Fujitsu M532 Android tablet review

A quad-core Tegra 3 powered Ice Cream Sandwich tablet with 3G connectivity and virtualisation apps pre-loaded.

Battery

The device comes with a 3170 mAh battery pack. Fujitsu quotes a precise 8.4 hours of video playback. Our test consisted of playing a TV show on loop, with the tablet in Airplane mode and brightness set to full. The tablet lasted 5 hours and 15 minutes. This is short of the iPad 3, which clocked 6 hours 50 mins in the same test.

It is possible to get eight hours out of the M532 with moderate use and reduced brightness.

Overall

It's difficult to pick out an outstanding feature on the M532, which isn't a bad thing as Fujitsu has crafted a well-rounded device.

The Fujistu M532 will satisfy the needs of business users in terms of internet browsing, access to email and multimedia playback. The ability to run Windows on the device is a useful tool, but it doesn't replace a portable Windows 7 machine.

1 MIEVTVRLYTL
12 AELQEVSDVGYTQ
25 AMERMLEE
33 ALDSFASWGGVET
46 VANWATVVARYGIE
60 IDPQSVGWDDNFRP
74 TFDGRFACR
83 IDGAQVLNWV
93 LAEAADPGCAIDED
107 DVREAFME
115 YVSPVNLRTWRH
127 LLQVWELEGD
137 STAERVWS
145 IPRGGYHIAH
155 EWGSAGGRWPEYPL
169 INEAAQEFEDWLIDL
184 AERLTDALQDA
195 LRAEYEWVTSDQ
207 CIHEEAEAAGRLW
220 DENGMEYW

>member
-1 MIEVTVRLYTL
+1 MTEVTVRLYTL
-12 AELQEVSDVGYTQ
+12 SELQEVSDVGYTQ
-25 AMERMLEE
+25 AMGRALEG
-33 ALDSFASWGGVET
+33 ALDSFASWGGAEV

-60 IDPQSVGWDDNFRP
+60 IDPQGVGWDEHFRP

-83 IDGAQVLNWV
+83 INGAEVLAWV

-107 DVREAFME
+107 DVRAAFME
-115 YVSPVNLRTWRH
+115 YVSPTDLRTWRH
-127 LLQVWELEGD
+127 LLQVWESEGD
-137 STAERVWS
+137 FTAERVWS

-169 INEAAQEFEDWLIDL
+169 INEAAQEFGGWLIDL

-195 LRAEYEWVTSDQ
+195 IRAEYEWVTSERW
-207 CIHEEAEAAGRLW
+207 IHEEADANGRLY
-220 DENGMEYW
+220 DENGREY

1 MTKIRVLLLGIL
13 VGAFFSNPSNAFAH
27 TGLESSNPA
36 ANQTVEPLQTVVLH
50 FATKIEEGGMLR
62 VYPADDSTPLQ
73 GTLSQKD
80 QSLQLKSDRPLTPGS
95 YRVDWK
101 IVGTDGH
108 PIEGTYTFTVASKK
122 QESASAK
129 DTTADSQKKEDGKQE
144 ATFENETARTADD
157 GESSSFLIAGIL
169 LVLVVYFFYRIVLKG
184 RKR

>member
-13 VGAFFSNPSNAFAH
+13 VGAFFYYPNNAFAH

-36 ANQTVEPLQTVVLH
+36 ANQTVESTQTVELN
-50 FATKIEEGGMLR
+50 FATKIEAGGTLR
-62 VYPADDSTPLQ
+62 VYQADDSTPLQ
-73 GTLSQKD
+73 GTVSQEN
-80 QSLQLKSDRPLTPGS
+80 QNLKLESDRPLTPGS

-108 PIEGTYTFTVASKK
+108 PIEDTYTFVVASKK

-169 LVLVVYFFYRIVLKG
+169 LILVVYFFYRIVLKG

Fujitsu M532 Android tablet

Battery life is a touch disappointing, with the 3G and display chewing through the power pack. Unlike the Fujitsu Q550, the battery is not replaceable, which is surprising as this is usually the case for business devices.

Pricing is an area which could attract users. At 476, the M532 is over 100 cheaper than the equivalent 3G 32GB iPad 3 (579). However, the cost of deploying the M532 could equal the iPad if businesses choose to use Absolute Software, Fujitsu's Managed Mobile services. With Android devices being susceptible to malware, IT admins are also likely to keep the Norton Anti-Virus software running after the free trial, which is another expense.

Although the Fujitsu is one of the best Android tablets we've seen for business use, it's still not quite up there with the iPad in terms of battery life and performance. Users who are going to need daily access to Windows applications would be better off investing in a laptop, netbook or holding out for an ARM-based Windows 8 device.

Verdict

A jack-of-all-traits, the M532 is able to provide a solid tablet experience and also mimic basic functionality of a netbook. However, it comes at a time when the price of Android devices have been dramatically slashed. Unless 3G is an absolute requirement, we would suggest looking at the Nexus 7 tablet, which may be three inches smaller but is able to perform all the same tasks and starts at £159.

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